Please join me in welcoming author J. Kenton Pierce to the blog today!
I place the blame squarely on Alice Mary Norton. It’s really all her fault. As a boy I’d read my hobbits and seen my Star Wars, hid behind the couch from The Devil In the Dark. Really. (I mean, how the hell do you get away from a monster that can burrow right up through the ground to acid you up some?) But it was Andre Norton who showed me the possibility that a broken world offered. Daybreak 2250 latched on to a corner of my imagination and claimed it for its own.
Broken worlds offer a lot to play with. Picking and choosing which pieces get put back together, and into what shape… What values survive? What necessities become traditions, new values? I’m not talking a year or ten after the Zombocolypse or whatever. That’s been done, sometimes brilliantly, sometimes, well, not so much.
Pournelle and Niven taught me how to break ‘worlds in Lucifer’s Hammer and Footfall. That’s a start. I’ve always loved colonization tales like Legacy of Heorot. So. Broken, lost colony? Well, in a big space-opera sort of storyverse, that would take a galaxy-wide interregnum to actually stay lost. Easy enough. And to think they ask “War, what is it good for?”
That settled, what could I do differently to set my broken world apart?
How about a world where the survivors have retained their history instead of sinking into some primitive, superstitious tribalism? (Not knocking the trope, just not where I wanted to go.) Hmm… most of the heavy industry would be in orbit, in the belts… The dirtside industry that survived would be small scale. And they’d need to develop technologies that wouldn’t attract the attention of the blockade drones orbiting their world. Those automated relics target wireless signals and electromagnetic noise. No skimmers, floaters, aircars, or hell, anything that used internal combustion, which rely on electrical systems…
“We didn’t just get all stupid and forget all our Science out in the rain where it got ruint or something. We know right where we left it; we just can’t use most of it without getting a chunk of nickel-iron slammed into us from on high. So don’t get some idea we’re all dancing nekkid around fires praying to some “Sky People” or worshiping an old bottle of Zippy Fizzaloo.—Shaifennen Roehe, A Kiss For Damocles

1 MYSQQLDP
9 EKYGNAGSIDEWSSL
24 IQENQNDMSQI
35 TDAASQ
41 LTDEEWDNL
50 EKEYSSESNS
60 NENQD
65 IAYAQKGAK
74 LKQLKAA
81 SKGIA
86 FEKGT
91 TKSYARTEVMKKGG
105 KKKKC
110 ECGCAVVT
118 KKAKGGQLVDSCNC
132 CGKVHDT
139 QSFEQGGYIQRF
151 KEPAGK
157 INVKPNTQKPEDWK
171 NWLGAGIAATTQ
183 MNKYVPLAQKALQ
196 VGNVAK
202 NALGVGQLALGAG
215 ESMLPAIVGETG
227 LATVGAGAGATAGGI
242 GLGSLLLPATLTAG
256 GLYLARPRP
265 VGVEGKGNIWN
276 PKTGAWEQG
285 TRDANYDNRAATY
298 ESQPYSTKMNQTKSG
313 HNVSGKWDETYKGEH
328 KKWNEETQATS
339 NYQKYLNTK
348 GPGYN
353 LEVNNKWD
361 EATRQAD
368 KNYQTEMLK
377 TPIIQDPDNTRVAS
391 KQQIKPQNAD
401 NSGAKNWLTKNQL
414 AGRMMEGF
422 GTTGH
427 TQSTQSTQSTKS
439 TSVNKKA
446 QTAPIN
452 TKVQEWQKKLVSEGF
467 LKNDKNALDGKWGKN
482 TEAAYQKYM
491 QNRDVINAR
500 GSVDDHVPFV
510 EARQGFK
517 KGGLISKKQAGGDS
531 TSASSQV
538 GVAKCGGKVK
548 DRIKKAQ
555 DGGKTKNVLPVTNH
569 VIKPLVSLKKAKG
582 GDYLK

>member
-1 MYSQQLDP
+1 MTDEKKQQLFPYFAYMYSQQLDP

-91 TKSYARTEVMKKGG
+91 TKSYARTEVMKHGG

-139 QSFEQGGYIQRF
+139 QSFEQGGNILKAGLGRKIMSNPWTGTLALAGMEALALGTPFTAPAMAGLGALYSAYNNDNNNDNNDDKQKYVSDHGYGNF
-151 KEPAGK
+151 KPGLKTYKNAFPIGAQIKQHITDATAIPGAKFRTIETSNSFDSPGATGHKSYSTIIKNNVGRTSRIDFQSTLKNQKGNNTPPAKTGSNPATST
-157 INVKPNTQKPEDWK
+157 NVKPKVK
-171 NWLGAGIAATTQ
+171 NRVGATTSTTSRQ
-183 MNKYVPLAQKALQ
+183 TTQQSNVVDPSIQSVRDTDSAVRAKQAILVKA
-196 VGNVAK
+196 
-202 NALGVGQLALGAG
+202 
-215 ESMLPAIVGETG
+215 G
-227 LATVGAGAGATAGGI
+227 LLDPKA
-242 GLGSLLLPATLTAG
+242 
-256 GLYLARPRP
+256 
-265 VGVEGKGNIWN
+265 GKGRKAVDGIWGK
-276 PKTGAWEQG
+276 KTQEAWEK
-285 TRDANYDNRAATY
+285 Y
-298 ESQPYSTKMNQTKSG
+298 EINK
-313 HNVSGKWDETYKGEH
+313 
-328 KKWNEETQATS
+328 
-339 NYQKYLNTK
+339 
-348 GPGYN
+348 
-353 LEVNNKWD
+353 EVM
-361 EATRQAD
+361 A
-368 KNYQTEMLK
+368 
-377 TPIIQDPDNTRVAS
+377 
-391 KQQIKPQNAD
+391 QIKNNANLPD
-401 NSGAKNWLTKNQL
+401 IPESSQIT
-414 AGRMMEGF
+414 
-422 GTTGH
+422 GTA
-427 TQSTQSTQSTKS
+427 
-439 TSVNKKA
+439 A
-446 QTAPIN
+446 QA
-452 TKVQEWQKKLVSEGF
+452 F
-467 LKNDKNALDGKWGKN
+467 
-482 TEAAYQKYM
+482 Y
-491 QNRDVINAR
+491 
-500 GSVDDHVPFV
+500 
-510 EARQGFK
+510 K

Oooohhhh… I love me my steampunk. Hmmm… is there a way to rationally fit clockwork and steam in a relatively hard sci-fi universe? No Vibratory Rays or Etherium Crystals.
Clockwork spring-bolters instead of gauss weapons, airships of nanoweave fiber and fullerene composites, powered by steam engines that run on biogas. Pre-war, high tech items like pocket readers with their data solids could be produced on a cottage-industry scale.
What about the people? That’s the important part, after all. The finest storyworld is a dry, cold place without people. Which people? Well, I love a broad palette. One of the best things about the BBC is the wonderfully vibrant range of ethnicities and body types…Ayeden Prime would have been a cosmopolitan world, I’ll draw from as many ethnicities and heritages as I want. (Hollywood casting must be like being invited to draw a picture, but only with a box that has most of the crayons missing…) Gender roles are pretty non-existent, because Darwin doesn’t give a fig about antiquated social mores when supplies are low and there’s something scratching at your gate in the deep-winter darkness. And family structures? How would survivors huddled in underground mag-lev tubes adapt socially over centuries of volcanic winter?
That’s the thing I’ve learned to love about writing… practical, survival problems unexpectedly become the source local flavor; cultural seasonings that are familiar but in new combinations. So if the social and technological goulash I’ve simmered up sounds interesting, consider a trip to Ayeden Prime.